In a career that has required me to be succinct with words – all right, I like to paint a picture sometimes – I find myself not able to find the right ones.
When I took on the position as editor in October 2015, I found myself spending hours brainstorming about the perfect introductory Letter from the Editor. I thought that would be my magnum opus, nothing ever to transcend it.
But, here I sit nearly seven years later – not counting the two I spent as a freelancer and then reporter – trying to craft a different letter, but arguably as important.
So, here goes nothing.
I’m stepping down as editor at the Star.
In fact, because of our Monday print deadline, I will have already written and submitted my final content by the time you read this.
I’ve been pondering this decision for a while.
That has not made it any easier.
But, as my family continued to grow, I found myself not being able to dedicate the time and effort I once did to this 40-year-old-plus, award-winning publication.
And, dedicate myself I did.
I considered myself a “transplant” to the paper, having interned and then freelanced for the now defunct competitor newspaper, The Spirit, but in no way did that diminish my passion or loyalty for Star.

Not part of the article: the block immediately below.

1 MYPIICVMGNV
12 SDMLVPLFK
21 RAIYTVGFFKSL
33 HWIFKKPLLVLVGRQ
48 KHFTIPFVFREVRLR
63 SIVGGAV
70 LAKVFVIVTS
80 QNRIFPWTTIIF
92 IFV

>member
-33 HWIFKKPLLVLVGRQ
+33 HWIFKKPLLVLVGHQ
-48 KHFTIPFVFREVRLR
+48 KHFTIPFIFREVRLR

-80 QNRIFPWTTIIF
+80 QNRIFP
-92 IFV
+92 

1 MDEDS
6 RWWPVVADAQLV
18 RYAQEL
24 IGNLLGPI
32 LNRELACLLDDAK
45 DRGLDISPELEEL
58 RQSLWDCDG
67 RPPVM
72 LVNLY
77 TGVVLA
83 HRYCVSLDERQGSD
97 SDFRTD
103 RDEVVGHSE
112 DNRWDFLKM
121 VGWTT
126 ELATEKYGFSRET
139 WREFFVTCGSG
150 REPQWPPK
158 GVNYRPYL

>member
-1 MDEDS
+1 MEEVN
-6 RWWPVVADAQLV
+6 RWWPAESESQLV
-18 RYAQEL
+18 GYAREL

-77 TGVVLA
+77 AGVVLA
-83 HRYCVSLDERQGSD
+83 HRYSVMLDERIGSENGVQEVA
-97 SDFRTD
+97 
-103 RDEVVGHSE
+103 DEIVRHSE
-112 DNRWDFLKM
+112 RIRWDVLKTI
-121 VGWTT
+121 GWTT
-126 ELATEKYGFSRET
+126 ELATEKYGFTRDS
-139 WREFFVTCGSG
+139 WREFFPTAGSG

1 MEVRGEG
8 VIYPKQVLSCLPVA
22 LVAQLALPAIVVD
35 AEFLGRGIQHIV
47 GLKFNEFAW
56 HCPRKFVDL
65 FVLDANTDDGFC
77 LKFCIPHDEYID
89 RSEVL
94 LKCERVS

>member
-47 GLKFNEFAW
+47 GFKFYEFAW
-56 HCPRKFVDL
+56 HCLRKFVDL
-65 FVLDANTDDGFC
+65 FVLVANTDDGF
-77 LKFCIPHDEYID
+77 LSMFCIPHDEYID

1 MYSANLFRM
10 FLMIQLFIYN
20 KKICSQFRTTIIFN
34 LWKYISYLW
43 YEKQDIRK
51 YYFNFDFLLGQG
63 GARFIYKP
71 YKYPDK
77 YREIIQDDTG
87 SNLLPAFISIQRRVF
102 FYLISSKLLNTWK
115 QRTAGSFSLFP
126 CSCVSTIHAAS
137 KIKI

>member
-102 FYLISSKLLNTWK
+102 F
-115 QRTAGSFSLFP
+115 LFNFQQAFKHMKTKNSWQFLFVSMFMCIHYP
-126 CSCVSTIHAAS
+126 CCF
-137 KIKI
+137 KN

I’m the third generation to be raised in the River Wards, and I remember excitedly snatching the paper off our doorstep all the way back in high school and dreaming of the day I might see my byline on the cover.
Fast forward to 2013, three years after graduating from college and still doing freelance work for The Spirit and The Juanita News and there was a call for freelance work from former editor Mikala Jamison.
I jumped at the opportunity and in December 2013, one of my first pieces, the section of Richmond Street in front of Bridesburg Rec being dedicated as Miss Jackie’s Way, was published.
I continued to freelance for the paper and eventually became the reporter, but was passed over twice before I got my shot at the top position.
I still remember my first issue as editor.